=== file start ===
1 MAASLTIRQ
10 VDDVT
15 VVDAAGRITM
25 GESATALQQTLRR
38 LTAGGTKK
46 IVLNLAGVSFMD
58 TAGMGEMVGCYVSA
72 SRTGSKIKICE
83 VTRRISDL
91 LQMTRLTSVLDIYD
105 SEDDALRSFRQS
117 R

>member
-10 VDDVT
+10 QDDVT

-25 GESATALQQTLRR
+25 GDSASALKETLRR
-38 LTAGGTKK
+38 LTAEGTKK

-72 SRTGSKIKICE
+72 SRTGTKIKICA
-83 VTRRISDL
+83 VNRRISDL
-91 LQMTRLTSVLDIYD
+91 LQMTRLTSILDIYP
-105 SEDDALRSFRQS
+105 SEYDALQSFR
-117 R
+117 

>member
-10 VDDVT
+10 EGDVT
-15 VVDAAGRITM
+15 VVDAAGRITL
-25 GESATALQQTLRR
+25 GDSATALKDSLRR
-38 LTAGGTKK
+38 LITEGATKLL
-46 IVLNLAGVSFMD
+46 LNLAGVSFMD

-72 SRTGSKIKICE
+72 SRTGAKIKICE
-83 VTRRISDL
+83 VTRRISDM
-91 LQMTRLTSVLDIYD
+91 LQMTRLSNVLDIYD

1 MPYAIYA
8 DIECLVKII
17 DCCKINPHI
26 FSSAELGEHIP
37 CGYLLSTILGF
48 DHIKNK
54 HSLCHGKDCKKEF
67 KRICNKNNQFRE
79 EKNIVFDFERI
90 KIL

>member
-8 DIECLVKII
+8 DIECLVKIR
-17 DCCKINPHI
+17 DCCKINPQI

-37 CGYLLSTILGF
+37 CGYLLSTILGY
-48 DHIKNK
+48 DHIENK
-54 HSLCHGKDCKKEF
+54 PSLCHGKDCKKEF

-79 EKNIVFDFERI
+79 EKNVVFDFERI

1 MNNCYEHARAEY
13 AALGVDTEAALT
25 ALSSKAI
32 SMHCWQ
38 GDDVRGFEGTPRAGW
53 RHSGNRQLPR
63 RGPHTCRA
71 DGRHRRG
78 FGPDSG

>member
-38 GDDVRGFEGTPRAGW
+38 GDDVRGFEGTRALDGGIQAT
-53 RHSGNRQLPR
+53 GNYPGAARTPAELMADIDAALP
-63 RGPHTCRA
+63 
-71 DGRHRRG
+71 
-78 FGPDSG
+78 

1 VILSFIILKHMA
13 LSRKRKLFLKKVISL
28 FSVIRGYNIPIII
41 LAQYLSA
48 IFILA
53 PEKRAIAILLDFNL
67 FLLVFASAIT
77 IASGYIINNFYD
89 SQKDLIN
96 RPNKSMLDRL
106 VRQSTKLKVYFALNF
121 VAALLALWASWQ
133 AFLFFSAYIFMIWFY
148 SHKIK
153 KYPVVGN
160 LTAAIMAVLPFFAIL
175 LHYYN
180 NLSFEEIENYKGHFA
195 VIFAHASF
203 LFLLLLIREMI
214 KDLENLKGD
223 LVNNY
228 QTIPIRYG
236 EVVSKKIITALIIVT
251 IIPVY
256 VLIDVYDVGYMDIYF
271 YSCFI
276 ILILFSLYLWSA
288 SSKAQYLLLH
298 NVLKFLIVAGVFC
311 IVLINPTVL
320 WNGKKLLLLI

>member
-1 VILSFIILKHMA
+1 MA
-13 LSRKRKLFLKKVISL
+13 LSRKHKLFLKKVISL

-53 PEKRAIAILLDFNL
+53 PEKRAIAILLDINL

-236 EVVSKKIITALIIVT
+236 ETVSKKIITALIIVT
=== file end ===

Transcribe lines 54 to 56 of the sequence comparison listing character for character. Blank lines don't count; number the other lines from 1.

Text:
67 KRICNKNNQFRE
79 EKNIVFDFERI
90 KIL